INTRODUCTION

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Health care activities can result in different kinds of waste. According to World Health

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Organization (WHO) around 10-25% of the waste generated across healthcare facilities can be

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considered as hazardous (Yves Chartier, 2013). This may consist of infectious, radioactive, toxic

and genotoxic items. Mismanagement of such wastes can result in environmental and
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occupational health risks. Different treatment methods can be used for the disposal of hospital

wastes. Commonly used methods include microwave irradiation (Ozkan, 2013), autoclaving
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(Coulter et al., 2001) or incineration (Chen et al., 2012) for infectious wastes and landfilling

(Zhao et al., 2008) or recycling (Unger and Landis, 2016) for general/non-infectious waste items.
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Some of these techniques have been criticized for causing environmental pollution. It would be

interesting to compare the environmental impact of different hospital waste disposal methods
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using a common parameter. Life Cycle Assessment (LCA) (Merrild et al., 2009) is a useful
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technique that can help evaluate different waste disposal scenarios on the basis of their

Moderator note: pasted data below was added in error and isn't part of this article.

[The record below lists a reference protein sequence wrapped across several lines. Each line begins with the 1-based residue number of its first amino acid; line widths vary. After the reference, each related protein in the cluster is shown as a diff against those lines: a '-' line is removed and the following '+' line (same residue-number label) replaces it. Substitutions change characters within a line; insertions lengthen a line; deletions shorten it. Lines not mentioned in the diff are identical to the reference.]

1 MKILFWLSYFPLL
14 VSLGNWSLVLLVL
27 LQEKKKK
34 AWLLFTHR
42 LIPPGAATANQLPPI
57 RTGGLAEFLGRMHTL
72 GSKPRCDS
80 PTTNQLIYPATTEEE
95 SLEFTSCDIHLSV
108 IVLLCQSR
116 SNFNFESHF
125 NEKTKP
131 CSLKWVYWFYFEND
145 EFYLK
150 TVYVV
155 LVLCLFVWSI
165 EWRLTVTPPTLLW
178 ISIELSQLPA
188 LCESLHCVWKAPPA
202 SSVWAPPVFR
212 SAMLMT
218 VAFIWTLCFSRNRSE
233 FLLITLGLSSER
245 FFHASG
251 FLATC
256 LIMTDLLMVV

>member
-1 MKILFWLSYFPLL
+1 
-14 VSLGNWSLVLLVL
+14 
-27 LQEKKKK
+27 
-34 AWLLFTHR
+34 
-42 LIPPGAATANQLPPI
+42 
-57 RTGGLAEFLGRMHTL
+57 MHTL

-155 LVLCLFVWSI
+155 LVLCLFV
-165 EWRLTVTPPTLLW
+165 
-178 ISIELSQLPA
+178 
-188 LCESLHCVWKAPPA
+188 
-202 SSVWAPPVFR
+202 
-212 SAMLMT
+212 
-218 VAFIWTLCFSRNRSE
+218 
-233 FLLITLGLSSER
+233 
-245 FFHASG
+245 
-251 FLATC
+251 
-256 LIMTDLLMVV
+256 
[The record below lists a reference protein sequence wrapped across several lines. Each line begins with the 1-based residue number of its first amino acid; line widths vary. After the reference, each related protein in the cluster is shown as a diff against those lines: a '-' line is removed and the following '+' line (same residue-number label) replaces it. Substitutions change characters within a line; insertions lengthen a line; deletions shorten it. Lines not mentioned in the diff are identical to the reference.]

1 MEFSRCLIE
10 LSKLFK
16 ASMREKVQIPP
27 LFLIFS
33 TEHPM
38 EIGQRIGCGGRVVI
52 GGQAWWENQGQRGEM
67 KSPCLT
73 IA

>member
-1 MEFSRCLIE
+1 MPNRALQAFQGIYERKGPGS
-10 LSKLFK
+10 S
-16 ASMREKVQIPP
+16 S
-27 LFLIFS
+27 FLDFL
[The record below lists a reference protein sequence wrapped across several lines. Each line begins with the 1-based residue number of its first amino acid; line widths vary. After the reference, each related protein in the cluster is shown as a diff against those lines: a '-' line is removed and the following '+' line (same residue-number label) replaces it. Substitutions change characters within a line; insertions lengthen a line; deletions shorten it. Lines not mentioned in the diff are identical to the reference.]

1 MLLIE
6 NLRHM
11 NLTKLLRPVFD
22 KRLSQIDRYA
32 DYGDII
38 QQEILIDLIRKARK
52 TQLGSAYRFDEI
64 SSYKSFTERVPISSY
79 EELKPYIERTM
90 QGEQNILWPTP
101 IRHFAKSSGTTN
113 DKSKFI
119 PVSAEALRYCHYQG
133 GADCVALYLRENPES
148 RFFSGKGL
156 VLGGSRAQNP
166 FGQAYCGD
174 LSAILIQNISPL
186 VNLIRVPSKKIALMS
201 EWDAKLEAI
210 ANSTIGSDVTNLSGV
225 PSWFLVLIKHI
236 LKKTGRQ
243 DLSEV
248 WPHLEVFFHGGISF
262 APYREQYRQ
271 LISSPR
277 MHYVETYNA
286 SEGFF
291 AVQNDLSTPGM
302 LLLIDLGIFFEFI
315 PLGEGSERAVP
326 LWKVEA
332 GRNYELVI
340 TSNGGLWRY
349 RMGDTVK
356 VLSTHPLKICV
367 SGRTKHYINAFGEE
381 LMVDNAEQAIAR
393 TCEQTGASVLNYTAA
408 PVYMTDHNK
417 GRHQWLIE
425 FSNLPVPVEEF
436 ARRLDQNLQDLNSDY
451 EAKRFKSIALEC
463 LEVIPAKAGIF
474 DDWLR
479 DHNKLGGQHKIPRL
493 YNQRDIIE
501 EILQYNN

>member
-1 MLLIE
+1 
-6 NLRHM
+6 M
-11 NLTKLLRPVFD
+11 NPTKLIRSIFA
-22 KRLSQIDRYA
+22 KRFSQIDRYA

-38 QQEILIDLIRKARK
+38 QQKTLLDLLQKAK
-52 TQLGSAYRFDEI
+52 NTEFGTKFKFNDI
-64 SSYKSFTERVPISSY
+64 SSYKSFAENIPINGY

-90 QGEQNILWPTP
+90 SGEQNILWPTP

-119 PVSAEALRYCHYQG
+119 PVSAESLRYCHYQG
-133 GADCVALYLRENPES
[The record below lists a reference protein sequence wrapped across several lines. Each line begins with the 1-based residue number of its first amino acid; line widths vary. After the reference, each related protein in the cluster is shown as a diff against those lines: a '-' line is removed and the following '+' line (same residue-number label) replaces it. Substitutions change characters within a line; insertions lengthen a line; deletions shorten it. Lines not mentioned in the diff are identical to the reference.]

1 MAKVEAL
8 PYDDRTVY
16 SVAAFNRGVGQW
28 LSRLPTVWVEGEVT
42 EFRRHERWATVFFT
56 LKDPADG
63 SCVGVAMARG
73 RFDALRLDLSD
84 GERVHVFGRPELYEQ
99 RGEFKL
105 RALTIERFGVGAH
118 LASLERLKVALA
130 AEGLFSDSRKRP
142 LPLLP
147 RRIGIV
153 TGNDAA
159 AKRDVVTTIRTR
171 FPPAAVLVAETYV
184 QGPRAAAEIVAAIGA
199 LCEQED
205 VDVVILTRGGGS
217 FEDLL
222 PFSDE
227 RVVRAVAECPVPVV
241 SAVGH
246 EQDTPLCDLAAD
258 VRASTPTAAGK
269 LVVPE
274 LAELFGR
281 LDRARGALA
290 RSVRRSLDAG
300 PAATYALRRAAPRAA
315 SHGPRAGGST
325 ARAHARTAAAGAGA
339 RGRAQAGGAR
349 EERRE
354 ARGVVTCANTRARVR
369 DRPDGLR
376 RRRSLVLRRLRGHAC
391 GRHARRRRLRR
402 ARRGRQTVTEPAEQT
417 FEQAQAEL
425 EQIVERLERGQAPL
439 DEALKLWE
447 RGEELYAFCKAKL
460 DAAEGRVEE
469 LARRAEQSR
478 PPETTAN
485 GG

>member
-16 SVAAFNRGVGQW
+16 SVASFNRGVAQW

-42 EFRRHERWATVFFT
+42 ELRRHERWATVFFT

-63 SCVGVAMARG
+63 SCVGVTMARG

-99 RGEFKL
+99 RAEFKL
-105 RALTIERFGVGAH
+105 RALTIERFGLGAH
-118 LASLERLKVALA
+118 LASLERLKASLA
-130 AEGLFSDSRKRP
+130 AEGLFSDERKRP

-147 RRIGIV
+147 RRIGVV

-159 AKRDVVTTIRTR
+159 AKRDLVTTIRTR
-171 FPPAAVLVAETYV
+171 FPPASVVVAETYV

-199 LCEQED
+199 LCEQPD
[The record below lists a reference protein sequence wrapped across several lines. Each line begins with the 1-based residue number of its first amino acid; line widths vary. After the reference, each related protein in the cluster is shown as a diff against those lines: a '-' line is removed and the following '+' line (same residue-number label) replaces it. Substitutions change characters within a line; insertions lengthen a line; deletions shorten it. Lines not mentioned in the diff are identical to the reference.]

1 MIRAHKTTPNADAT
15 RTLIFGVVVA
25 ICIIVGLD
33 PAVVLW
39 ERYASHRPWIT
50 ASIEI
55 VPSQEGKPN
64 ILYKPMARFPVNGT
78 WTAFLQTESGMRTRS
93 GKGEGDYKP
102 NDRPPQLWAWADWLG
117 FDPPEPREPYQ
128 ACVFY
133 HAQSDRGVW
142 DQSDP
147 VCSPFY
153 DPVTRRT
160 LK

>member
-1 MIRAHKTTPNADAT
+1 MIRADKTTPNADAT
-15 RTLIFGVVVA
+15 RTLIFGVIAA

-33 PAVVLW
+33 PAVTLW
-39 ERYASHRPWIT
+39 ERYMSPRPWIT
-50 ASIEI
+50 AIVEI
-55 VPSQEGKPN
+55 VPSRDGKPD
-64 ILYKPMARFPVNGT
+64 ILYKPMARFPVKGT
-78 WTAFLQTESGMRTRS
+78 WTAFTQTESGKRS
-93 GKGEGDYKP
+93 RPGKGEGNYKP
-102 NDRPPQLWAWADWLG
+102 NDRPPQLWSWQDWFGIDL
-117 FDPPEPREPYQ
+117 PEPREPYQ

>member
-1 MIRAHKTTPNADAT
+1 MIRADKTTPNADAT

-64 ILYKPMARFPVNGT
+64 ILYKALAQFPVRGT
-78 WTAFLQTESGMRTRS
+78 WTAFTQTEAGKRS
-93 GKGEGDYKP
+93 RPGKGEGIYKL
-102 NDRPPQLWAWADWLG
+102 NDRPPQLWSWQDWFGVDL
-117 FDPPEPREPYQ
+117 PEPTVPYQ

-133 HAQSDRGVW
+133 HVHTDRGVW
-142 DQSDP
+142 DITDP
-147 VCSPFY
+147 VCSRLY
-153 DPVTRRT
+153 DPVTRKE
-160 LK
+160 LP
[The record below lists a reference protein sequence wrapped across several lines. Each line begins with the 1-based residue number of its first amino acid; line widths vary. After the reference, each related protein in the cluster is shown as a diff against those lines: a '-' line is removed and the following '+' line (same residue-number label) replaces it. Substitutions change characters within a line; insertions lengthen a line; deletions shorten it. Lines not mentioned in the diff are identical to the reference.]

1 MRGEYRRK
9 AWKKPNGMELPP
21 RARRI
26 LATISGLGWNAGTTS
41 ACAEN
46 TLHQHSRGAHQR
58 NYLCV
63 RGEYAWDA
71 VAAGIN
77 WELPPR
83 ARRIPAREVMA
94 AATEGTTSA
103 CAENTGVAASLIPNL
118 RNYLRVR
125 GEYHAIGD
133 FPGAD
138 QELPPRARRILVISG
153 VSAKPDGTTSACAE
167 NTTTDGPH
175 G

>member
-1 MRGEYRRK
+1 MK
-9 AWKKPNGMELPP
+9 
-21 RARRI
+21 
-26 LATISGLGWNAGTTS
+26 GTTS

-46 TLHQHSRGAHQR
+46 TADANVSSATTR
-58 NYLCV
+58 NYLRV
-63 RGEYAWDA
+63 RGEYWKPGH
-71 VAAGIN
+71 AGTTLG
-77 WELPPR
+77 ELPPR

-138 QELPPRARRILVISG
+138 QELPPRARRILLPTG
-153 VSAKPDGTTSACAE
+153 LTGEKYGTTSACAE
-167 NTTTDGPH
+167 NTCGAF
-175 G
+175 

greenhouse gas (GHG) emissions. GHG emissions from waste management activities form a
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critical environmental concern. Municipal and hospital wastes in many developing countries are

mixed together and dumped in open landfills or burned openly (Patwary et al., 2011). Methane

and black carbon from such activities result in environmental pollution. Waste collection and

transportation activities consume fossil fuels which in turn contribute towards GHG emissions.

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LCA can be used to trace the environmental footprint of such activities. There are many studies

on LCA of municipal waste (Beylot and Villeneuve, 2013; Habib et al., 2013; Zhao et al., 2012).

Studies on LCA of hospital waste are relatively few. Existing studies usually focus on a specific

waste type such as infectious waste (Zhao et al., 2008) or specific procedures such as

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disinfection (Eberle et al., 2006), or services such as infant delivery (Campion et al., 2012),

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surgical operations (Thiel et al., 2015), etc. or a specific healthcare product such as masks

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(Eckelman et al., 2012), thermometers (Gaviln-Garca et al., 2015), sharp containers

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(Grimmond and Reiner, 2012), bedpans (Srensen and Wenzel, 2014), etc. Studies modeling an

integrated system of hospital waste disposal are limited in scientific literature. This study